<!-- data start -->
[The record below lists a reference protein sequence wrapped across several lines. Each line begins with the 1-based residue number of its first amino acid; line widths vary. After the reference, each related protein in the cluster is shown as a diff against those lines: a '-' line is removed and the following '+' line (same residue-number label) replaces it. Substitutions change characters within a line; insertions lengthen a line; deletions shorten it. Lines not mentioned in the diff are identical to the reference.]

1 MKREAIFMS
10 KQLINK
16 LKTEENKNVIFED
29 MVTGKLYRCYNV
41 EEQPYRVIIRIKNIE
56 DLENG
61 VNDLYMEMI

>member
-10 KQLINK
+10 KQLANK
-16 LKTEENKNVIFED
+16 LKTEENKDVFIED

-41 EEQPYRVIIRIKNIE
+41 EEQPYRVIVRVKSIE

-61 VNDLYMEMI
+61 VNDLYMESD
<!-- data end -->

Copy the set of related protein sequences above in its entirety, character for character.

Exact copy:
[The record below lists a reference protein sequence wrapped across several lines. Each line begins with the 1-based residue number of its first amino acid; line widths vary. After the reference, each related protein in the cluster is shown as a diff against those lines: a '-' line is removed and the following '+' line (same residue-number label) replaces it. Substitutions change characters within a line; insertions lengthen a line; deletions shorten it. Lines not mentioned in the diff are identical to the reference.]

1 MKREAIFMS
10 KQLINK
16 LKTEENKNVIFED
29 MVTGKLYRCYNV
41 EEQPYRVIIRIKNIE
56 DLENG
61 VNDLYMEMI

>member
-10 KQLINK
+10 KQLANK
-16 LKTEENKNVIFED
+16 LKTEENKDVFIED

-41 EEQPYRVIIRIKNIE
+41 EEQPYRVIVRVKSIE

-61 VNDLYMEMI
+61 VNDLYMESD